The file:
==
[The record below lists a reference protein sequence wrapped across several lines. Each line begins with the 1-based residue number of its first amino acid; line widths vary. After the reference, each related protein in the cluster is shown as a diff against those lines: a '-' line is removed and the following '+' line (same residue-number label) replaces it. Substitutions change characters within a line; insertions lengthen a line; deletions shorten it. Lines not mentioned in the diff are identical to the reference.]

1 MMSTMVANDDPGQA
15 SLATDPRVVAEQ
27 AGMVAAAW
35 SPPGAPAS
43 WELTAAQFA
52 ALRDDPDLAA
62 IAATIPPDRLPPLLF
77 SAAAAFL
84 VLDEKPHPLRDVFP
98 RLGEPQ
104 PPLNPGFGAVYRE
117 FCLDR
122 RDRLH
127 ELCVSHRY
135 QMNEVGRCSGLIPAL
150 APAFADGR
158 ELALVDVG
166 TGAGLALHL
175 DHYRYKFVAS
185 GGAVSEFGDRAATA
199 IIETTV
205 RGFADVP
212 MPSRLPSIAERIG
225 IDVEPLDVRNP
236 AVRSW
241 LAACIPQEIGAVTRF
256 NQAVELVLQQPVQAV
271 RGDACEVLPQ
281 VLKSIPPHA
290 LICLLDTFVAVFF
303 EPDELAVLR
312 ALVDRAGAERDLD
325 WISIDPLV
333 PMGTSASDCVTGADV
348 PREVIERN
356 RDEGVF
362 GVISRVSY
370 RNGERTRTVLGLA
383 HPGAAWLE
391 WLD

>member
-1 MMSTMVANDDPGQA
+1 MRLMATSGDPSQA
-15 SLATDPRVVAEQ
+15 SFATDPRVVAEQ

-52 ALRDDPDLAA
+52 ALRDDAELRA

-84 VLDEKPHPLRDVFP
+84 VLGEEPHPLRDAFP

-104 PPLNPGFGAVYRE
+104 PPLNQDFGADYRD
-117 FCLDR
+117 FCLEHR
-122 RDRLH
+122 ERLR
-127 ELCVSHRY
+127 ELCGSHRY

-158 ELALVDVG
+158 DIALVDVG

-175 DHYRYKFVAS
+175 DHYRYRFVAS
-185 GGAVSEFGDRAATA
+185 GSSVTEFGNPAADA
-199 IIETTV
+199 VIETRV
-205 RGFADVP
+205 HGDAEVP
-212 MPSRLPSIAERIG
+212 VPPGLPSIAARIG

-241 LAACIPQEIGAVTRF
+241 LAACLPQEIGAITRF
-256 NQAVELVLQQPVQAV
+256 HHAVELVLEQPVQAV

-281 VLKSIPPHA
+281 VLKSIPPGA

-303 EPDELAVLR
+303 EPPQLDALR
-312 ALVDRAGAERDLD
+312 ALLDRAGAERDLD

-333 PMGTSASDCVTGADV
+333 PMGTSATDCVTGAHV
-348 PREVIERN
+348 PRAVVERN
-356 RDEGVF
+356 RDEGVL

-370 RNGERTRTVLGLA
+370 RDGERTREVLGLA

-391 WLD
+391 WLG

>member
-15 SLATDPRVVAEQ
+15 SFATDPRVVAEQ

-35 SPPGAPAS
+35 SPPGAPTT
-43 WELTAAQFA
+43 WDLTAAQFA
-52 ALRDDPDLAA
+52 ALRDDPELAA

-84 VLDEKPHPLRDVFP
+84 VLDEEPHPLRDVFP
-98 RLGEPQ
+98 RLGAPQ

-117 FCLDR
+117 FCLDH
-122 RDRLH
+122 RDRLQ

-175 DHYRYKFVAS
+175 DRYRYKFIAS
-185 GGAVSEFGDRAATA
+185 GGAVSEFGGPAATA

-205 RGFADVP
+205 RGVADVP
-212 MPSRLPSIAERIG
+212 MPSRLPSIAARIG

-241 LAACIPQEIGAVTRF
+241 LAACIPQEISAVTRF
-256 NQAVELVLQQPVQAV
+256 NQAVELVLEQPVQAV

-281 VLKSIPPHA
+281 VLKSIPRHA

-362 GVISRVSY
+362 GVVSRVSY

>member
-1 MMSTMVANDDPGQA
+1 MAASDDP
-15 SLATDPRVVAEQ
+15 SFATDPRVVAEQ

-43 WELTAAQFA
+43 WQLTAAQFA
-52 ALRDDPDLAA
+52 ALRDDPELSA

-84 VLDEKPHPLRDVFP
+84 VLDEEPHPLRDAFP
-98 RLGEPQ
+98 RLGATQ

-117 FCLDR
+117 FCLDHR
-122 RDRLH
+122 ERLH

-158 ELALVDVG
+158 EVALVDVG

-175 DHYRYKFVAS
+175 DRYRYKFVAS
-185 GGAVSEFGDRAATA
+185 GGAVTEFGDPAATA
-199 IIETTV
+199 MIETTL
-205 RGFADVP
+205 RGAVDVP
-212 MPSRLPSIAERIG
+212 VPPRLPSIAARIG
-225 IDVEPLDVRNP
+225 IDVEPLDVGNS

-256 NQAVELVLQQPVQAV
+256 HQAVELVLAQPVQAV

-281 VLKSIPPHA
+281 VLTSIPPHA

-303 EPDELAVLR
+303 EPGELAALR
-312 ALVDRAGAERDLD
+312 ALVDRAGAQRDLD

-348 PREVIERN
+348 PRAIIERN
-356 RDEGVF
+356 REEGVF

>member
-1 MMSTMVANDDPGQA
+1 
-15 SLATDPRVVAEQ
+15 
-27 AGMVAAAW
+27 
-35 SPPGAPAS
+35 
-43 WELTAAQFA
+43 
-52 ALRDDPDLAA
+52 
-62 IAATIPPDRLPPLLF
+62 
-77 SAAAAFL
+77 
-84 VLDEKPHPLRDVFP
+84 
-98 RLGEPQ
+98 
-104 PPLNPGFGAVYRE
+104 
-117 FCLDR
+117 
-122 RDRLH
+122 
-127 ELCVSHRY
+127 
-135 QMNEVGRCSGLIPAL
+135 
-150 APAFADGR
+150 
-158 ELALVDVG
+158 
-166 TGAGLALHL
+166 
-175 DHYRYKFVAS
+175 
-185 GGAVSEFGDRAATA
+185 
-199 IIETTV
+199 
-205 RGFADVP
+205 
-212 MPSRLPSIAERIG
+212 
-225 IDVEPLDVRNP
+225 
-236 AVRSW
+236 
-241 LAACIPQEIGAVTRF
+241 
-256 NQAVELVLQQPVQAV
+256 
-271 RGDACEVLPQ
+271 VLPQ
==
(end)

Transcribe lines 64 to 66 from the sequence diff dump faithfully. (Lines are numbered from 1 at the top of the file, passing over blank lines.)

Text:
+185 GSSVTEFGNPAADA
-199 IIETTV
+199 VIETRV